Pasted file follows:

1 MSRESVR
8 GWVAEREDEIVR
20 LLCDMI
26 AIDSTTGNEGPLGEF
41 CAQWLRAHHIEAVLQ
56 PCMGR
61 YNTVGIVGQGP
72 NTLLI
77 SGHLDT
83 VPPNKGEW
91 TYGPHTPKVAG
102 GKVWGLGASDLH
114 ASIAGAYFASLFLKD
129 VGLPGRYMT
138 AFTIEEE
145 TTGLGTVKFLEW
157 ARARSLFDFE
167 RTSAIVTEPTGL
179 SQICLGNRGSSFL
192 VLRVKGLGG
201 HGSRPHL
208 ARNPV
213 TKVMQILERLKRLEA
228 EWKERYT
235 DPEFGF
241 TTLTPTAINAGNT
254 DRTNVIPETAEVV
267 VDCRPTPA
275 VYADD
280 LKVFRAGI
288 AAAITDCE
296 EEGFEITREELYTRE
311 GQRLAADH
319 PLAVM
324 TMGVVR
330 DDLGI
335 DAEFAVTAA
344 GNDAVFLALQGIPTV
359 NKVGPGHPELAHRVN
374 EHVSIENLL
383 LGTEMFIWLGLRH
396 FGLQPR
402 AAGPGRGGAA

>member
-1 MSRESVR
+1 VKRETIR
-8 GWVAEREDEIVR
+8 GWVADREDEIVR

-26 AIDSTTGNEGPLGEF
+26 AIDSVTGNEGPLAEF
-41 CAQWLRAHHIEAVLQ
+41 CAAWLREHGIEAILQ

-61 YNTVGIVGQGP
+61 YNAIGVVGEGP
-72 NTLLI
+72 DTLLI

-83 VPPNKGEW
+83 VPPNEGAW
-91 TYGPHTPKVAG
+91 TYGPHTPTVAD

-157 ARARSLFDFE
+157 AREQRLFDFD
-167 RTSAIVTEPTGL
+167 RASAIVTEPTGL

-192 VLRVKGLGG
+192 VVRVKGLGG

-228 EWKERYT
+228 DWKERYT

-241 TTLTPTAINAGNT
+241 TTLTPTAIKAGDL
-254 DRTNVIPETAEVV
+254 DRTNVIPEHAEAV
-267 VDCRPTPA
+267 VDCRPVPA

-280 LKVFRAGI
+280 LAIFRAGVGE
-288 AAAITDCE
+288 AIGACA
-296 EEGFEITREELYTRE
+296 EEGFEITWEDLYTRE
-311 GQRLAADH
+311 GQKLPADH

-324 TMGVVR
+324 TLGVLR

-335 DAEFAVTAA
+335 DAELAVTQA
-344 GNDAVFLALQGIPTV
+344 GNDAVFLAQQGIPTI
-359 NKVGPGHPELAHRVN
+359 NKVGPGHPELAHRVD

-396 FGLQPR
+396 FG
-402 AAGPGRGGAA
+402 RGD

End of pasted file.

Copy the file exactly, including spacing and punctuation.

1 MSRESVR
8 GWVAEREDEIVR
20 LLCDMI
26 AIDSTTGNEGPLGEF
41 CAQWLRAHHIEAVLQ
56 PCMGR
61 YNTVGIVGQGP
72 NTLLI
77 SGHLDT
83 VPPNKGEW
91 TYGPHTPKVAG
102 GKVWGLGASDLH
114 ASIAGAYFASLFLKD
129 VGLPGRYMT
138 AFTIEEE
145 TTGLGTVKFLEW
157 ARARSLFDFE
167 RTSAIVTEPTGL
179 SQICLGNRGSSFL
192 VLRVKGLGG
201 HGSRPHL
208 ARNPV
213 TKVMQILERLKRLEA
228 EWKERYT
235 DPEFGF
241 TTLTPTAINAGNT
254 DRTNVIPETAEVV
267 VDCRPTPA
275 VYADD
280 LKVFRAGI
288 AAAITDCE
296 EEGFEITREELYTRE
311 GQRLAADH
319 PLAVM
324 TMGVVR
330 DDLGI
335 DAEFAVTAA
344 GNDAVFLALQGIPTV
359 NKVGPGHPELAHRVN
374 EHVSIENLL
383 LGTEMFIWLGLRH
396 FGLQPR
402 AAGPGRGGAA

>member
-1 MSRESVR
+1 VKRETIR
-8 GWVAEREDEIVR
+8 GWVADREDEIVR

-26 AIDSTTGNEGPLGEF
+26 AIDSVTGNEGPLAEF
-41 CAQWLRAHHIEAVLQ
+41 CAAWLREHGIEAILQ

-61 YNTVGIVGQGP
+61 YNAIGVVGEGP
-72 NTLLI
+72 DTLLI

-83 VPPNKGEW
+83 VPPNEGAW
-91 TYGPHTPKVAG
+91 TYGPHTPTVAD

-157 ARARSLFDFE
+157 AREQRLFDFD
-167 RTSAIVTEPTGL
+167 RASAIVTEPTGL

-192 VLRVKGLGG
+192 VVRVKGLGG

-228 EWKERYT
+228 DWKERYT

-241 TTLTPTAINAGNT
+241 TTLTPTAIKAGDL
-254 DRTNVIPETAEVV
+254 DRTNVIPEHAEAV
-267 VDCRPTPA
+267 VDCRPVPA

-280 LKVFRAGI
+280 LAIFRAGVGE
-288 AAAITDCE
+288 AIGACA
-296 EEGFEITREELYTRE
+296 EEGFEITWEDLYTRE
-311 GQRLAADH
+311 GQKLPADH

-324 TMGVVR
+324 TLGVLR

-335 DAEFAVTAA
+335 DAELAVTQA
-344 GNDAVFLALQGIPTV
+344 GNDAVFLAQQGIPTI
-359 NKVGPGHPELAHRVN
+359 NKVGPGHPELAHRVD

-396 FGLQPR
+396 FG
-402 AAGPGRGGAA
+402 RGD